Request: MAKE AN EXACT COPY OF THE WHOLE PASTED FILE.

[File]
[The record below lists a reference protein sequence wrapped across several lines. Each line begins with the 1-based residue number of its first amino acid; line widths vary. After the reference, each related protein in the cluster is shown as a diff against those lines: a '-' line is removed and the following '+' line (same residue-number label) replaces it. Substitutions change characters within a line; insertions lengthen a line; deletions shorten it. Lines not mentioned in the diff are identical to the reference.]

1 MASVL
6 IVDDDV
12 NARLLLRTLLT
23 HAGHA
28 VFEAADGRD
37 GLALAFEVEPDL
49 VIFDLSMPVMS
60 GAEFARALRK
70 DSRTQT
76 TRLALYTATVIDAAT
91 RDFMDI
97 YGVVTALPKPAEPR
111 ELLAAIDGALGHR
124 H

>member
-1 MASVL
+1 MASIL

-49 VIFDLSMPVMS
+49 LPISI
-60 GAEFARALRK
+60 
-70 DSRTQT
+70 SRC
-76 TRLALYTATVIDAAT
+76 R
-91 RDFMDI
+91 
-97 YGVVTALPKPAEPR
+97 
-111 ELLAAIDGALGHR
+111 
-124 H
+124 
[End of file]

[The record below lists a reference protein sequence wrapped across several lines. Each line begins with the 1-based residue number of its first amino acid; line widths vary. After the reference, each related protein in the cluster is shown as a diff against those lines: a '-' line is removed and the following '+' line (same residue-number label) replaces it. Substitutions change characters within a line; insertions lengthen a line; deletions shorten it. Lines not mentioned in the diff are identical to the reference.]

1 MASVL
6 IVDDDV
12 NARLLLRTLLT
23 HAGHA
28 VFEAADGRD
37 GLALAFEVEPDL
49 VIFDLSMPVMS
60 GAEFARALRK
70 DSRTQT
76 TRLALYTATVIDAAT
91 RDFMDI
97 YGVVTALPKPAEPR
111 ELLAAIDGALGHR
124 H

>member
-1 MASVL
+1 MASIL

-49 VIFDLSMPVMS
+49 LPISI
-60 GAEFARALRK
+60 
-70 DSRTQT
+70 SRC
-76 TRLALYTATVIDAAT
+76 R
-91 RDFMDI
+91 
-97 YGVVTALPKPAEPR
+97 
-111 ELLAAIDGALGHR
+111 
-124 H
+124 